Flinn Scholars News

Biodesign receives $9 million to develop cancer vaccine

Flinn staff reports

Summary:

Two researchers at the Biodesign Institute at Arizona State University have received nearly $9 million in grants to develop a preventative vaccine against cancer.

Full Story:

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Dr. Stephen Albert.
Photo courtesy of ASU

Two researchers at the Biodesign Institute at Arizona State University have received nearly $9 million in grants to develop a preventative vaccine against cancer.

Stephen Albert Johnston, director of the institute's Center for Innovations in Medicine, received a five-year, $7.5 million grant from the Department of Defense's Innovator Award to develop the vaccine for breast cancer.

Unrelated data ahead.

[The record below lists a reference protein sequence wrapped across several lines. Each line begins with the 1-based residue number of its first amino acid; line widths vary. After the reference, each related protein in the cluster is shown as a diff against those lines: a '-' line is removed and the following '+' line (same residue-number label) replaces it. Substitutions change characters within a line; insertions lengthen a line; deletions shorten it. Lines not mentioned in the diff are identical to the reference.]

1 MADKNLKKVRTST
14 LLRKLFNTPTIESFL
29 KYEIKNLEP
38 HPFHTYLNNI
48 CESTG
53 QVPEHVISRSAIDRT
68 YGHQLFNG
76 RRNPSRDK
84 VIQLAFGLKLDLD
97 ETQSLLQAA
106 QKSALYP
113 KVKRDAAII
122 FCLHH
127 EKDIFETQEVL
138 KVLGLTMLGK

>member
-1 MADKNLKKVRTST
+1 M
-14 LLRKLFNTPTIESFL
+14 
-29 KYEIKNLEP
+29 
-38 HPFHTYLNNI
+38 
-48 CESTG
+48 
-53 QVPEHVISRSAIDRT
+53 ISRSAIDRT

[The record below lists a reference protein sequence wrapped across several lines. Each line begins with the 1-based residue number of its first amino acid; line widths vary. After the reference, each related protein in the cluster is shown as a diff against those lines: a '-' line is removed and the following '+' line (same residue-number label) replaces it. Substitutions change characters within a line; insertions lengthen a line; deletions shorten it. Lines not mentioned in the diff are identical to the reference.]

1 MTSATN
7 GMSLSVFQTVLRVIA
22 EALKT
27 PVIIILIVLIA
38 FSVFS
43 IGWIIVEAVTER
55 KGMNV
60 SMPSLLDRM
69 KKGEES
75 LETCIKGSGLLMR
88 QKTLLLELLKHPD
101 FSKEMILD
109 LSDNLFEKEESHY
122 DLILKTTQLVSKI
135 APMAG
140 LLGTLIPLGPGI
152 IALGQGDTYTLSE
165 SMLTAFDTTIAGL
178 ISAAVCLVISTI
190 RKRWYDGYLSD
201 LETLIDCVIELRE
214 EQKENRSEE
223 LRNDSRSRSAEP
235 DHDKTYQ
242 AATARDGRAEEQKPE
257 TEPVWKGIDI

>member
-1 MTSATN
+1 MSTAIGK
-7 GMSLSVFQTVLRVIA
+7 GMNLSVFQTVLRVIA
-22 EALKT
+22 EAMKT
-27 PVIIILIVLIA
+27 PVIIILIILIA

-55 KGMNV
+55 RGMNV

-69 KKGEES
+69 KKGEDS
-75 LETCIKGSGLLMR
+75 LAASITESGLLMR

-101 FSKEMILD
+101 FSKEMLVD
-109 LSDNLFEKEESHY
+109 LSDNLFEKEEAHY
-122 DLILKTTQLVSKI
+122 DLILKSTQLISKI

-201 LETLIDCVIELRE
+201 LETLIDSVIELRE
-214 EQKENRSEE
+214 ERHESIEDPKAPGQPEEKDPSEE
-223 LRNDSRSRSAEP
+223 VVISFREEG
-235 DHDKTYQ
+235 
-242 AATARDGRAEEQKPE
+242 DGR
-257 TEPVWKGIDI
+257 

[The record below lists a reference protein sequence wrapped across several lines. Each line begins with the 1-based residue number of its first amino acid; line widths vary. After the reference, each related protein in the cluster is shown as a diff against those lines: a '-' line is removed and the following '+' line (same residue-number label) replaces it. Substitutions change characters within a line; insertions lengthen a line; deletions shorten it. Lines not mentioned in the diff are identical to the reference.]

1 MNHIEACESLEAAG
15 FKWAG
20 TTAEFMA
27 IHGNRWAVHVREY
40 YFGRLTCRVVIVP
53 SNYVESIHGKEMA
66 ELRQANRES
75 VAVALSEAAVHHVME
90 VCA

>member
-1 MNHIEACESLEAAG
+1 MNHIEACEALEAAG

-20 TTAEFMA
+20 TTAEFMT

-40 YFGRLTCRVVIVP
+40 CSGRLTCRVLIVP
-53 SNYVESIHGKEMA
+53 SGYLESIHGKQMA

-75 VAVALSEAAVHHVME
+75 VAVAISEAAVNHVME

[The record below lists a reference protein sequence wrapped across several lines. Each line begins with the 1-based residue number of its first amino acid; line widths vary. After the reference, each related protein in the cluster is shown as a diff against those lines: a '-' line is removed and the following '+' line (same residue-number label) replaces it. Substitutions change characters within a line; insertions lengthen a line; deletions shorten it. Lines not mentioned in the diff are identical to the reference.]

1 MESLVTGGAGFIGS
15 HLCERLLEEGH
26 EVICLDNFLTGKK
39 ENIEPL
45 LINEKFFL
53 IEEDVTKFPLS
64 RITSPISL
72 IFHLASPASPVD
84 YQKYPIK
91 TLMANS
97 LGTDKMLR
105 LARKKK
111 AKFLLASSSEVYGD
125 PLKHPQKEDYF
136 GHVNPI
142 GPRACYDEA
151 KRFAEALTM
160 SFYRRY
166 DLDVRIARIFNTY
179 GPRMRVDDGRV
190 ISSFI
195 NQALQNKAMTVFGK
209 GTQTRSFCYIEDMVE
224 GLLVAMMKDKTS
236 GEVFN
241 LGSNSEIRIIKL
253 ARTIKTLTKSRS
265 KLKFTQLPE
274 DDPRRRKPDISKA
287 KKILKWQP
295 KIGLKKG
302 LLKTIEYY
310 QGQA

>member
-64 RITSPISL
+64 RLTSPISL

Johnston's colleague Douglas Lake received $1.2 million from the W.M. Keck Foundation to take the basic technology and determine whether it can be applied to several other forms of cancer.

Together, the grants mark the first major federal and private awards for such an approach to cancer research.

"Breast cancer's course is often long and devastating and, despite advances in diagnosis and treatment, one in five women still succumb to the disease," Johnston said. "It's time to fundamentally rethink how we approach this problem."

Johnston and Lake will lead an interdisciplinary team of scientists and clinicians from other institutions, including Laurence Miller, director for research at Mayo Clinic, and Richard Smith, chief scientist at Pacific Northwest National Labs.

The research for the project will take place at the Biodesign Institute's Center for Innovations in Medicine and Mayo Clinic's new Collaborative Research Building.


For more information:

ASU news release, 07/09/2007